Questions For. . . Christine Elise McCarthy
We here at Boston Daily fondly remember Christine Elise McCarthy as the volatile Emily Valentine on Beverly Hills, 90210 (especially the male staff members). But the Roslindale native has continued acting since she left the Peach Pit, and she returned to Boston to wait out the writer’s strike (hopefully she’ll stick around a little longer). While she’s in town, McCarthy will display her photography at the 2nd Cup Cafe in Allston.
We talked to the actress-writer-photographer about how her hometown has changed since she left, if she still gets recognized from 90210, and why Hollywood insists blue-collar Boston is ugly.
Boston Daily: What brings you back to Boston?
Christine Elise McCarthy: The writer’s strike. I bought a house in Michigan because friends of mine are opening a movie studio there and I had to fix it up. I was done by Christmas and decided to drive here for the holiday and haven’t had any real impetus to go back.
BD: Is it nice to be home?
CEM: I miss my own bed and that kind of stuff, but it’s nice to be here. I left 23 years ago and I haven’t been here longer than 10 days in all that time. Now I’ve been here for a couple of months. It’s decadent for me to be in the same town with my parents and see them as often as I get to now.
BD: Now that you’ve been home for so long, have you noticed changes in the city?
CEM: It seems a lot smaller to me. Kenmore Square seems really corporate now. When I left, the Rat was still there. I worked at the BU bookstore, and all the little mom and pop things in Kenmore Square have gone away.
I think what’s happening to Boston is what’s happening everywhere in the country. The homogenization of America by big corporations—you can go into a mall anywhere in the country and know 10 certain stores will be there for sure. It’s a drag to see a Starbucks on every corner. But it’s not as bad here. I think Dunkin’ Donuts is digging its heels in and holding its own against Starbucks.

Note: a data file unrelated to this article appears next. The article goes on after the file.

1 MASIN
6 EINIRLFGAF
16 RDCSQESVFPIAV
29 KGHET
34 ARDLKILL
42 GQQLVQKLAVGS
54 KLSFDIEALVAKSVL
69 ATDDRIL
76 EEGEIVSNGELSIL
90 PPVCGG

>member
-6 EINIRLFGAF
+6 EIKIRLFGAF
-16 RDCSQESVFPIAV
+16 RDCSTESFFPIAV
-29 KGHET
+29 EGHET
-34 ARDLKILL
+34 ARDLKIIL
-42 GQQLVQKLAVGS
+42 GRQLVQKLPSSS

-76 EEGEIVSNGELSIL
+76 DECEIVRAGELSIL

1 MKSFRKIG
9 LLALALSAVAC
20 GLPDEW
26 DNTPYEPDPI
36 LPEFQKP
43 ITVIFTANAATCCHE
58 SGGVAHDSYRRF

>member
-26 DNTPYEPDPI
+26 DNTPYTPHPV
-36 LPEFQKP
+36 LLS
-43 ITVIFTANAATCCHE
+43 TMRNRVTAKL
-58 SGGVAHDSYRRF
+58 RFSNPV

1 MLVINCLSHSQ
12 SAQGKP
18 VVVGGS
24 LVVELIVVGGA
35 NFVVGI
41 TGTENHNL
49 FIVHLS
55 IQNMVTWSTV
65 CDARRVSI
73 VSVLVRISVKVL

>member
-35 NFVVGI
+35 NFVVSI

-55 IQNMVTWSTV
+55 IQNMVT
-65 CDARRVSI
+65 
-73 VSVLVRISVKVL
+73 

BD: You recently wrapped a movie called Route 30. What’s that about?
CEM: It’s a series of vignettes about overlapping characters. It’s about blue-collar rural Pennsylvanians. The director grew up outside Gettysburg, and it’s a sort of love letter from him to that area.
BD: Is it hard to nail that Pennsylvania accent?
CEM: It actually was. It’s a really specific and wacky accent. And they say “hon” after everything. It’s a funny one. I went to St. Louis with Nelly once, and you can hear the accent in his music—”I like the way your wear your hurrr” and they talk that way when you go there. It’s crazy.
BD: A lot of people remember you as Emily Valentine on 90210. Do you still get recognized from that role?
CEM: I do. It happened to me this morning. But it’s happening to me less and less. If I have short blonde hair, I get busted everywhere I go. I have long dark hair right now so I’m sort of incognito.
I had an audition today, and some of the other actors there recognized me. But one of the women working there said, ‘You look so familiar’ and she asked a bunch of interns who were college-age and they had no idea. She figured it out, and the interns were like, ‘Who?’
BD: How do you feel when people do that? Do you wish people would recognize you?
CEM: I don’t seek it at all. When it happens, it’s typically not a problem. It’s fun. Most people are excited because that show was really popular and really loved. No negative side to that. But kids not having any idea what we’re talking about, makes me feel old.
BD: You did some writing for the show too. Did you prefer doing the writing or being in front of the camera?
CEM: I liked being an actor more. That show was a serial, so you don’t send them all to Italy because you want to. There are story lines that have to follow through. They give you an outline that’s pretty specific and you basically fill in the dialog.
It’s a really easy job, but it gets rewritten a couple times after you hand it in, and I found that frustrating. I felt out of control. They change words, they change sentences, they change tone, they make mistakes, which is embarrassing because your name stays on it.
I enjoy writing, though. I’ve written the bulk of a novel, which many people who fancy themselves writers can say that they have.